CHICAGO – More than a decade ago, a center was founded at Northwestern University as a rapid-response operation against infectious disease. But its work was sporadic — a boom when epidemics hit, a bust when they were under control.

Now, researchers with the Center for Structural Genomics of Infectious Diseases are rushing to find a treatment for COVID-19, making up for lost time. And they hope they’ll be ready for whatever comes next.

“I think we’re making substantial strides,” said Karla Satchell, director of the center who is a professor of microbiology-immunology at Northwestern’s Feinberg School of Medicine. “Our hope is that we can do something in time to help this round of the pandemic. But at the very least, we can do enough that this won’t happen again.”

Andy Mesecar, an expert in biochemistry and gene therapy, is on the front lines of that fight. He has been working seven-day weeks, racing to find a drug for COVID-19, teaching at Purdue University and submitting daily reports to the National Institutes of Health.

His lab is one of the leading centers studying coronaviruses, and he and his team have dedicated nearly two decades to the research. With a background in biochemistry and structural biology, Mesecar started out studying enzymes that could fight cancer. He got into infectious diseases after the anthrax attacks in the weeks after 9/11. Then, he pivoted to studying enzymes that could be used against SARS when it surfaced in November 2002. “My training in structural biology allows me to work on any diseases that go around,” he said. “I can apply it to any disease and do so rapidly.”

The bulk of coronavirus research began during the SARS epidemic and through the MERS outbreak less than 10 years later. Hardly anything was known about coronaviruses at the time, Satchell said, so researchers sprinted to learn its biochemistry.

During the basic science phase of drug discovery, researchers identify the genetic sequence of a protein or enzyme that is essential to the virus’ replication, then look for a compound that blocks it, called the inhibitor. The compounds are developed into a drug that not only lasts long enough in the body to kill the virus but is also nontoxic. Only then can it move to animal trials.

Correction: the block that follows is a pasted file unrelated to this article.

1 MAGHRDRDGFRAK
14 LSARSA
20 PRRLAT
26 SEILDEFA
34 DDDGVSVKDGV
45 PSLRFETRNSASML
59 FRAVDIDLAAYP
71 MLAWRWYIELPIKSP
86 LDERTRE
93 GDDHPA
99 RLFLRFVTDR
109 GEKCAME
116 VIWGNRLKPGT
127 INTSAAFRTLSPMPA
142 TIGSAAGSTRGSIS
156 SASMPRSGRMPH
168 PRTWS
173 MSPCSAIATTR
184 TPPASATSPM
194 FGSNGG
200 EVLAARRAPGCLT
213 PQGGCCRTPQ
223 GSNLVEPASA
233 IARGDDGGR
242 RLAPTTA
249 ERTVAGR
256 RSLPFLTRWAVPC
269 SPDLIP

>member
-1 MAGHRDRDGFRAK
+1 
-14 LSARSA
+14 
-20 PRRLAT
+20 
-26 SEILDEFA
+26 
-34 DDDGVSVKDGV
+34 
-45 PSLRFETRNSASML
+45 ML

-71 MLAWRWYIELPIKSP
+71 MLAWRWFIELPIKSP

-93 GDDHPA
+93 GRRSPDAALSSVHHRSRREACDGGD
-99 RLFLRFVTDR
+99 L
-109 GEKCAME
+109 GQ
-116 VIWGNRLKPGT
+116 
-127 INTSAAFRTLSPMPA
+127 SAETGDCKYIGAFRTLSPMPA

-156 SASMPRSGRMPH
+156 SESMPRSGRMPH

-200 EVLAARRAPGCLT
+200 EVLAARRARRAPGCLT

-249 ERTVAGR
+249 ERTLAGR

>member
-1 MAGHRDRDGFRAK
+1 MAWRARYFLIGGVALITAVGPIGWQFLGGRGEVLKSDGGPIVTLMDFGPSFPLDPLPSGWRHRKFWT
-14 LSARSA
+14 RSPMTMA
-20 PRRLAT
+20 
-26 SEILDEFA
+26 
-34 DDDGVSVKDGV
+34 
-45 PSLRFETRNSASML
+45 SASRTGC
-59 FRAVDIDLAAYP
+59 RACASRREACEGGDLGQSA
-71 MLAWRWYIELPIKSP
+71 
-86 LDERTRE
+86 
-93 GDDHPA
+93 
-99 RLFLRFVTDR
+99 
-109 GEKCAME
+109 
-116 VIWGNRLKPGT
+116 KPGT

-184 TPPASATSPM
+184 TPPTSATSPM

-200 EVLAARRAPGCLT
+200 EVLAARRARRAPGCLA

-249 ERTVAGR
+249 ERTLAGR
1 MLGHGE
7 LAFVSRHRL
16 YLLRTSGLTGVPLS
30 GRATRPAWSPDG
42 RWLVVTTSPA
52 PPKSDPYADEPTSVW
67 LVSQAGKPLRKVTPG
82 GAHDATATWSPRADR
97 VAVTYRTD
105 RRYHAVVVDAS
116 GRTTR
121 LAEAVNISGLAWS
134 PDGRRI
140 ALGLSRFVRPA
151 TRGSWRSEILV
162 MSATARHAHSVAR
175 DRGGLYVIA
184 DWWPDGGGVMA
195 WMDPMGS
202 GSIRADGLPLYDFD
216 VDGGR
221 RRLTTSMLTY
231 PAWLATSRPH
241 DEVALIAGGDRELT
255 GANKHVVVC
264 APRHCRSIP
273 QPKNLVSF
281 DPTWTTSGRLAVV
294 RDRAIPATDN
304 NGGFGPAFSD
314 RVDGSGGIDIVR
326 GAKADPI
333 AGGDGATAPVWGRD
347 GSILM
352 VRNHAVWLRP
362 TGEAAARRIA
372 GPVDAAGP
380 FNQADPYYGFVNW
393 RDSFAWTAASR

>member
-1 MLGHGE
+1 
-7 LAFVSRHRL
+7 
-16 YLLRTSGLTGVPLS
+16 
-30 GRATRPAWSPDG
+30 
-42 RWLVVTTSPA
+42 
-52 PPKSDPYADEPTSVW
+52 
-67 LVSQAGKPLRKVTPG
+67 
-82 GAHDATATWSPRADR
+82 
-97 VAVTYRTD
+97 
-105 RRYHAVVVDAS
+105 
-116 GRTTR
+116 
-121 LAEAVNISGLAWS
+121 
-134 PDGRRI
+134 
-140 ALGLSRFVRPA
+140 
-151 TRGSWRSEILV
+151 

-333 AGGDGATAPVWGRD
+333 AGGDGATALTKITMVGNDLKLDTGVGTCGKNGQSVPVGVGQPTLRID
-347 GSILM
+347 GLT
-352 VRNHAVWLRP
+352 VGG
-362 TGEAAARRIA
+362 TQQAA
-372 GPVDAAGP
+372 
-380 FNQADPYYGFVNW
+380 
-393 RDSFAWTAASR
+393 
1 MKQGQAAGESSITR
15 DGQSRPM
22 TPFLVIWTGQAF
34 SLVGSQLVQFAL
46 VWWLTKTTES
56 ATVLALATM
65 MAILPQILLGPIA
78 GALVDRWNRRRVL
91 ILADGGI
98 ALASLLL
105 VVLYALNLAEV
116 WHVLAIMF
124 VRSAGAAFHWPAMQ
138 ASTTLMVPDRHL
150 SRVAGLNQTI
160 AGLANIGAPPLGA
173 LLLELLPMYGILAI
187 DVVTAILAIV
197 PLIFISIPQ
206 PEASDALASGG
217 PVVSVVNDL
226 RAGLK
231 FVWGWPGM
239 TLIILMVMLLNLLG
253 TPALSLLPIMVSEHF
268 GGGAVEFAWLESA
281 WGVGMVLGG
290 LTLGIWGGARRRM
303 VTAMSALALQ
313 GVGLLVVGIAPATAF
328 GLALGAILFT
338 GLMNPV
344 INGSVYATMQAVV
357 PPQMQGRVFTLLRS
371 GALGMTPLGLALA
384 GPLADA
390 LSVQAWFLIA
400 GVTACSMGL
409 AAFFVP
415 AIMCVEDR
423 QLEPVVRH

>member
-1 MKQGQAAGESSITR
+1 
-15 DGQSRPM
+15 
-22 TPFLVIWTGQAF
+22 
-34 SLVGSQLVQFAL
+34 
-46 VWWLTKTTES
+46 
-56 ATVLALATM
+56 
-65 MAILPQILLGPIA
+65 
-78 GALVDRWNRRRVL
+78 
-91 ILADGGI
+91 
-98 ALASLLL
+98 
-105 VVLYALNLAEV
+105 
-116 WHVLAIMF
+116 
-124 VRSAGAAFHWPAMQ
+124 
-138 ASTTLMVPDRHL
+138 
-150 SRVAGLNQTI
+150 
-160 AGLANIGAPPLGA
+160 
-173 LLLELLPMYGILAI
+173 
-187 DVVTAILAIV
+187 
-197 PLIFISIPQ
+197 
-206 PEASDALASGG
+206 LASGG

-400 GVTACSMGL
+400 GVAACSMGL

Mesecar spent years studying SARS, then MERS. But as the outbreaks waned, funding dried up. To continue their work, his team scoured for small amounts of funding, but even three years ago, they didn’t have enough to support a single person fully. Then the center at Northwestern stepped in.

But the lull in funding had already done its damage, Satchell said. No clinical trials of the compounds had been done by the time the pandemic hit. “Nothing ever got out of the laboratory (for SARS),” she said. “There’s no treatment for COVID-19 that is specific to this virus and this infection, and the research tracking it really seems like it just ended.”

When MERS emerged in 2012, Mesecar’s team switched to this new coronavirus, publishing papers that shared their discovery of compounds that worked against it. He and his team were among the first to predict that the next coronavirus outbreak would come from bats, the suspected origin of COVID-19. “Everything we did was to predict the next outbreak,” he said. “What we wanted to do was to have compounds that could rapidly move toward the particular coronavirus strain that emerged.”

Satchell, Mesecar and others point to earlier failings as a cautionary tale. Mesecar said researchers should study the effects of certain compounds on animals so they could be more quickly developed when new viruses appear. This was the key to remdesivir reaching patients now. “We’re not as far behind as we could be because of the love and ingenuity of scientists who want to pursue and learn about it,” he said.

The coronavirus field is undergoing a rapid change. Satchell said, more funding will be needed — and more scientists will need to remain in the field. She’s seen this effect with tuberculosis, anthrax attacks and SARS, and she believes this pandemic will yield similar results. In order to be prepared for the next public health threat, she said, scientists will need to break new ground.

“You can make a lot of movement fast, based on what you know,” Satchell said. “But at some point, you hit a wall where you have to discover new things.”